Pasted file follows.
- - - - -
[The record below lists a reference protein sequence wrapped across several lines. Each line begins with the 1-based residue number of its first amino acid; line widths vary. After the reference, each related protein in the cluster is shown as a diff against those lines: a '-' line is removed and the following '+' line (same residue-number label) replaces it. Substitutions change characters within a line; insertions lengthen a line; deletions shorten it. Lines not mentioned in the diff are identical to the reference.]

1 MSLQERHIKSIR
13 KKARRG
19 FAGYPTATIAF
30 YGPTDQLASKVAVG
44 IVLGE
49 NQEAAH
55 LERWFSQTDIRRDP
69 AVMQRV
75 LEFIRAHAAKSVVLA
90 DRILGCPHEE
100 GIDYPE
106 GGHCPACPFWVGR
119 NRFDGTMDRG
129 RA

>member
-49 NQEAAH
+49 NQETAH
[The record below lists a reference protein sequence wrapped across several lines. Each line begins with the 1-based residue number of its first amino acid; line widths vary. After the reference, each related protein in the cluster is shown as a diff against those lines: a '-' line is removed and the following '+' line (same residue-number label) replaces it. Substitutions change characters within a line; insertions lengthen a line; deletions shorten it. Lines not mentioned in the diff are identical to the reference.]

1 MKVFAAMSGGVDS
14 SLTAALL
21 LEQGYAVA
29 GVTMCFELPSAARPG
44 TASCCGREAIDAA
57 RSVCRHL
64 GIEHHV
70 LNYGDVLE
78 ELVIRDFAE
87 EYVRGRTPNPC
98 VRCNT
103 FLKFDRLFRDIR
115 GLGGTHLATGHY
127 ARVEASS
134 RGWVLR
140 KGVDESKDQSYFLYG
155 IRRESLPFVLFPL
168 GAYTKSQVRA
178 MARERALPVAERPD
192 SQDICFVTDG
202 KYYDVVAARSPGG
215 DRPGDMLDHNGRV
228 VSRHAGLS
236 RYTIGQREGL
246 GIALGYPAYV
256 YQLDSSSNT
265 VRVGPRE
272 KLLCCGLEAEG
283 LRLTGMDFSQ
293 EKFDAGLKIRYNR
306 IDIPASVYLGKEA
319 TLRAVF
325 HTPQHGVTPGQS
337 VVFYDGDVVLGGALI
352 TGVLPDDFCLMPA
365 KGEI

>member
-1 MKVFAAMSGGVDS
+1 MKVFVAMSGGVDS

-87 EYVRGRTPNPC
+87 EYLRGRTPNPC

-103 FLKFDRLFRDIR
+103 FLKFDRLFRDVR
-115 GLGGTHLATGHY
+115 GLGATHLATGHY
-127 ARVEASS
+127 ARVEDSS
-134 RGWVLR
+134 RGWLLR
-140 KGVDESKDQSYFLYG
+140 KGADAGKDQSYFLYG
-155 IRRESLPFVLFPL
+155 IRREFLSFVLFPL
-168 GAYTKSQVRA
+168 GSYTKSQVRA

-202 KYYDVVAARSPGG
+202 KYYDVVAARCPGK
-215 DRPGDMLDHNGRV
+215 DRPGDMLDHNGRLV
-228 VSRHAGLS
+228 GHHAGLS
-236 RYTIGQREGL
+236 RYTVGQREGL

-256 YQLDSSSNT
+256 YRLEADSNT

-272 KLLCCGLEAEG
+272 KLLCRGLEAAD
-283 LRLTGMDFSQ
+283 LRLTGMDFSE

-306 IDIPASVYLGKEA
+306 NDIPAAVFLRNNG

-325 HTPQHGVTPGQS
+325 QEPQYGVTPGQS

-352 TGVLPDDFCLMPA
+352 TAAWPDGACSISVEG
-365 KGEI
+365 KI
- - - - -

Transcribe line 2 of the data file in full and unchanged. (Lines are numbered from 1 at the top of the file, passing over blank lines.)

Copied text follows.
1 MSLQERHIKSIR